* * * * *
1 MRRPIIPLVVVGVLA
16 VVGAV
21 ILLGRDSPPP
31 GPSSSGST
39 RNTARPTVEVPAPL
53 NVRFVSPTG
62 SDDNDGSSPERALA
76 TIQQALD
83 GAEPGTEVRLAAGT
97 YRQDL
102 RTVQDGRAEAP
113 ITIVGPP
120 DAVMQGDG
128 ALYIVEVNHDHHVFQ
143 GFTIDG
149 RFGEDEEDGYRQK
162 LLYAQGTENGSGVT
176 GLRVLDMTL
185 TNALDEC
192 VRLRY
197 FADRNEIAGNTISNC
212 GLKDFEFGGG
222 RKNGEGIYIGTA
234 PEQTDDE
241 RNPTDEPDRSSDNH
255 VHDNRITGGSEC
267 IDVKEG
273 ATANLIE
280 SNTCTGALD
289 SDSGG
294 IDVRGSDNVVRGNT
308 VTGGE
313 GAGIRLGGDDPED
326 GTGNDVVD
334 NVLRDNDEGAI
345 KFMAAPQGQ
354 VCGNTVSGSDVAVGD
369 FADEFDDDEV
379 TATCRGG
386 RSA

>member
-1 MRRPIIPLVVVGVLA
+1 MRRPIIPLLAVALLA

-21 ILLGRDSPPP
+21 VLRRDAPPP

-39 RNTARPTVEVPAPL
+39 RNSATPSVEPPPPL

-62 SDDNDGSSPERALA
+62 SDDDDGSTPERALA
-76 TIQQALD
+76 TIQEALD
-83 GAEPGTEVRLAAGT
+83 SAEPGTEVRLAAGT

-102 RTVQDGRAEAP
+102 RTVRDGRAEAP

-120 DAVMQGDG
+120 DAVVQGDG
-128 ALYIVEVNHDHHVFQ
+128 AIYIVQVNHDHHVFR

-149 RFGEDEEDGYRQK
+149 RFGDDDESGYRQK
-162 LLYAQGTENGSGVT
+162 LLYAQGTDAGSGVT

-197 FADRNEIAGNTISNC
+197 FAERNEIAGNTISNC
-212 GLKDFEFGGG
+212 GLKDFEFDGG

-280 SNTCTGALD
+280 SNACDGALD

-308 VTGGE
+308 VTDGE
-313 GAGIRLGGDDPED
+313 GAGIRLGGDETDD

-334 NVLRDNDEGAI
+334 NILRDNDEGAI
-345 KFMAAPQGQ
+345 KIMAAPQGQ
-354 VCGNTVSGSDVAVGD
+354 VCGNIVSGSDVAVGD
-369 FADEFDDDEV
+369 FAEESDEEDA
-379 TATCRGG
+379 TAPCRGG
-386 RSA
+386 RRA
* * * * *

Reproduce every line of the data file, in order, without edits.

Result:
1 MRRPIIPLVVVGVLA
16 VVGAV
21 ILLGRDSPPP
31 GPSSSGST
39 RNTARPTVEVPAPL
53 NVRFVSPTG
62 SDDNDGSSPERALA
76 TIQQALD
83 GAEPGTEVRLAAGT
97 YRQDL
102 RTVQDGRAEAP
113 ITIVGPP
120 DAVMQGDG
128 ALYIVEVNHDHHVFQ
143 GFTIDG
149 RFGEDEEDGYRQK
162 LLYAQGTENGSGVT
176 GLRVLDMTL
185 TNALDEC
192 VRLRY
197 FADRNEIAGNTISNC
212 GLKDFEFGGG
222 RKNGEGIYIGTA
234 PEQTDDE
241 RNPTDEPDRSSDNH
255 VHDNRITGGSEC
267 IDVKEG
273 ATANLIE
280 SNTCTGALD
289 SDSGG
294 IDVRGSDNVVRGNT
308 VTGGE
313 GAGIRLGGDDPED
326 GTGNDVVD
334 NVLRDNDEGAI
345 KFMAAPQGQ
354 VCGNTVSGSDVAVGD
369 FADEFDDDEV
379 TATCRGG
386 RSA

>member
-1 MRRPIIPLVVVGVLA
+1 MRRPIIPLLAVALLA

-21 ILLGRDSPPP
+21 VLRRDAPPP

-39 RNTARPTVEVPAPL
+39 RNSATPSVEPPPPL

-62 SDDNDGSSPERALA
+62 SDDDDGSTPERALA
-76 TIQQALD
+76 TIQEALD
-83 GAEPGTEVRLAAGT
+83 SAEPGTEVRLAAGT

-102 RTVQDGRAEAP
+102 RTVRDGRAEAP

-120 DAVMQGDG
+120 DAVVQGDG
-128 ALYIVEVNHDHHVFQ
+128 AIYIVQVNHDHHVFR

-149 RFGEDEEDGYRQK
+149 RFGDDDESGYRQK
-162 LLYAQGTENGSGVT
+162 LLYAQGTDAGSGVT

-197 FADRNEIAGNTISNC
+197 FAERNEIAGNTISNC
-212 GLKDFEFGGG
+212 GLKDFEFDGG

-280 SNTCTGALD
+280 SNACDGALD

-308 VTGGE
+308 VTDGE
-313 GAGIRLGGDDPED
+313 GAGIRLGGDETDD

-334 NVLRDNDEGAI
+334 NILRDNDEGAI
-345 KFMAAPQGQ
+345 KIMAAPQGQ
-354 VCGNTVSGSDVAVGD
+354 VCGNIVSGSDVAVGD
-369 FADEFDDDEV
+369 FAEESDEEDA
-379 TATCRGG
+379 TAPCRGG
-386 RSA
+386 RRA